1) Notice the small and unimpressive open storefront with a few tables on the sidewalk. There is a crowd gathered in front. This is the place you want.
2) Make eye contact with the Counter Guy. If he nods back at you, sababba -- you're in.
3) Wait patiently for your turn. Other people may try to skip ahead of you in line, so don't be a passive American and let them get away with that. On the other hand, you can trust the Counter Guy. He nodded at you, nachon ?
4) When it's your turn, use as much Hebrew as you can without losing track of what you're actually saying. Counter Guy will answer in English, but it's always nice to make an effort.
5) Give Counter Guy your order and he will gesture for you to step away from the line and wait on the sidewalk. Trust.
6) Select your beverages and have your wallet ready to pay when your order comes out. Counter Guy doesn't actually expect you to pay until you're done… Even though you're sitting on the sidewalk out of view of counter guy. They just don't dine and dash in Israel, I guess.
7) It is now time to go find a place to eat your falafel. If it appears that there are no places to sit, look at the other falafel eaters forlornly, with a hint of anxiety, and they will make room. It's like magic.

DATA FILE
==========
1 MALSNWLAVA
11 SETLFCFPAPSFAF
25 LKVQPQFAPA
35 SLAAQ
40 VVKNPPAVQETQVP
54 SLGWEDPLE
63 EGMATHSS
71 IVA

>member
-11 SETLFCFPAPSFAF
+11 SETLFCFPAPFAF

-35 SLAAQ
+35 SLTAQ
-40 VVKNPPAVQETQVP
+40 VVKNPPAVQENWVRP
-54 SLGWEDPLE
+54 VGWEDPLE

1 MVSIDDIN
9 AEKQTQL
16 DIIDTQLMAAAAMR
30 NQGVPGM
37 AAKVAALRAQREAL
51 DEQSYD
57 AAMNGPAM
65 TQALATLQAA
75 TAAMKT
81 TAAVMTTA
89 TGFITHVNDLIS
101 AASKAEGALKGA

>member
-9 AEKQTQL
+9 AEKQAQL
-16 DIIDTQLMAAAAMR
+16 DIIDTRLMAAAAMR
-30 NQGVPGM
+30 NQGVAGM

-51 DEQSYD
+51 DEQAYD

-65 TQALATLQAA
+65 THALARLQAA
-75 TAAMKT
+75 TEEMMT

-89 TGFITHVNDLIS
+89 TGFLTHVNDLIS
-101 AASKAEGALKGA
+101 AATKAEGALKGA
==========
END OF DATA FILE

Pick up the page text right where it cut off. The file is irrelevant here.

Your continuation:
8) Enjoy your falafel.
9) When another falafel eater approaches the seating area, be ready to make room. And this may include temporarily holding his falafel while he uses both hands to adjust his chair. He will just hand it to you as if you were his sibling. This is Israel.
10) Finish your falafel with deep satisfaction, knowing that while this is lunch, you may hardly need to eat anything else today, even though chair guy goes up to order another.
11) Pay up, feeling very satisfied that you are a smart and savvy traveler who has just had a great meal, and a cultural experience for only $6 USD.
Image: Montreal Botanical Garden
Is a rabbinical student at Hebrew Union College-Jewish Institute of Religion in Jerusalem. He recently left his day job as a therapist, counselor, and consultant to follow his surprising dream of becoming a rabbi, and will be writing about his experiences during his year in Israel.